In our latest interview with a humanitarian learning expert, we speak to Mary Jilek, Deputy Director, Talent Management at the International Rescue Committee (IRC).
What kind of learning opportunities does IRC currently offer to its staff and volunteers?
IRC is in the early steps of a journey to becoming a learning organization. What this means for us is that learning and development opportunities are available to our staff in order for them to achieve success in their roles, and they are supported in their efforts to do so. We believe that it is essential for managers to be part of the learning conversation and be equipped with the skills to support their teams.
Over the past few years, more investment has been made into learning and development, as evidenced by a growing Talent Management team, foundations for expectations being put in place and programs developed based on those foundations. Rescue Academy offers a growing range of learning offerings to staff around the globe. Strategy 100, the IRC’s strategic plan, states our aim to reach all staff with learning and development opportunities. Currently, these opportunities include dozens of tailored learning programs and courses available on Kaya, university short courses made possible through several partnerships, and management programs developed by the IRC.
Outside of Rescue Academy, numerous parts of the organization also implement training on programmatic areas and technical skills.
Why did you decide to create your own Kaya portal, and what made you choose Kaya?
Rescue Academy on Kaya (our Kaya portal) was created so we could provide our staff eLearning materials specific to the IRC, in addition to providing access to a large library of resources offered by other portal partners. We selected Kaya over other options because we were looking for a light, easy-to-use LMS solution with Single Sign-On (SSO) available in our main operating languages (English, French, Arabic, and Spanish).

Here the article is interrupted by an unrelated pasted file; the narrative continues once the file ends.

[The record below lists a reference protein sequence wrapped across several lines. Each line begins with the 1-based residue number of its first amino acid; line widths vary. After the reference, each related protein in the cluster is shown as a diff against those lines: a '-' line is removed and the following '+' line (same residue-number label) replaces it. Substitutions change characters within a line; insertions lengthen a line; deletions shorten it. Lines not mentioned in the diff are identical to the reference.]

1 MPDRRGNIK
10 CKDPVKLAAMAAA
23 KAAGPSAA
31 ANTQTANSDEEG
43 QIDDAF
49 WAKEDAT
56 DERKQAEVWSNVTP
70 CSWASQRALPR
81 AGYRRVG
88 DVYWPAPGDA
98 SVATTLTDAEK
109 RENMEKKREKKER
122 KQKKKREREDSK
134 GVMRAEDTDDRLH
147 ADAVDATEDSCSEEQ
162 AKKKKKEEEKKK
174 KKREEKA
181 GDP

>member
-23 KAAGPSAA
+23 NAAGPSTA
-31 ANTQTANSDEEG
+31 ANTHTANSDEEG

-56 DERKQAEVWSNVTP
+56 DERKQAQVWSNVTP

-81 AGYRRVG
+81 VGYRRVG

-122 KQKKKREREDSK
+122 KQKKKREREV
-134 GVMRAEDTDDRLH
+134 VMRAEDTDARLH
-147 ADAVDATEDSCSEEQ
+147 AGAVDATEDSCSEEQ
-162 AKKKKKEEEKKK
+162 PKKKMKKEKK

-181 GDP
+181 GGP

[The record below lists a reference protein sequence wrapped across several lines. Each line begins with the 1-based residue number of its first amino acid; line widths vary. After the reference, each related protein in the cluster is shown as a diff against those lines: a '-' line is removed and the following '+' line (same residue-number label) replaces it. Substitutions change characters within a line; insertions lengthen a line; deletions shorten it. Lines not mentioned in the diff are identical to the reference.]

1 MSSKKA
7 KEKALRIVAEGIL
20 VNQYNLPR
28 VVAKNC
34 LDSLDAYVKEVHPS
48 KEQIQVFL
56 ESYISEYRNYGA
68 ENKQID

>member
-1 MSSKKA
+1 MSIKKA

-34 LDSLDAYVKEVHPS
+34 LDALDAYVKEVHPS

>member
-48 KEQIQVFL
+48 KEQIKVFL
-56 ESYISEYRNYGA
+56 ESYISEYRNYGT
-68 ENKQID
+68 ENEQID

How many IRC staff and volunteers are currently using the Kaya portal? Has your learning content been made available in different languages?
Since Rescue Academy launched on Kaya, over 11,000 staff have joined the platform, and at the end of 2020 we had 9,100 active users based in 60+ countries. They completed over 24,000 courses since we launched and over 16,000 completed in 2020 only. Some of our learning content has been made available in French, Arabic and Spanish in addition to English.
What has been the response so far, and what kind of courses are the most popular?
Feedback has been mostly positive. Our most popular courses are those which are required for staff to take, such as Anti-Sexual Harassment. However, in addition to the required courses, our language courses, particularly English, are also quite popular.
Did you notice any particular change in the way your staff engage with the Kaya portal since the start of COVID-19?
In addition to users seeking more online learning opportunities, since the start of COVID-19, the Rescue Academy team has received many more inquiries from subject matter experts across the organization seeking to convert their previously in-person trainings into online self-directed learning or blended learning.
What would you say are the greatest challenges surrounding humanitarian learning today?
One would be the lack of collaboration and coordination across learning teams. While this is improving, there are so many opportunities for learning focal points across organizations to work together to produce high-quality learning on topics important to the whole sector. If we improved in this area, it could support better collaboration in other areas and save costs.
Another challenge is finding the time and prioritizing development. Learning happens in many ways. For example – on the job, through special projects, task forces and teams, from coaching and mentoring, and via conferences and training programs. With the many demands on our colleagues’ time, it can be difficult to prioritize these areas. Managers play a significant role in developing direct reports and helping them find opportunities. While it can feel like it takes time away from the day to day progress, over time prioritizing development will benefit the individual, the manager and the organization.
Another challenge is most learning continues to be in English. Some is getting translated into 2-3 additional languages, but the translations aren’t always that good, and it still doesn’t reach many parts of the world where other languages are required.
Also, many people still think learning means training. While training can be an important part of the learning program, learning is so much more! Humanitarian organizations can learn from each other about what learning works, and perhaps collaborate on the development of true learning programs – not just training.
What can organisations like the Academy do to support the sector to overcome these challenges?
Since there are numerous organizations that use the Academy’s services, particularly Kaya, the Academy is in a unique position to be able to draw connections between organizations that might be working towards similar goals. The Academy can also develop firmer standards for making offerings available in multiple languages as well. Such as if an eLearning’s target audience is global, if should be in X different languages as a minimum standard.
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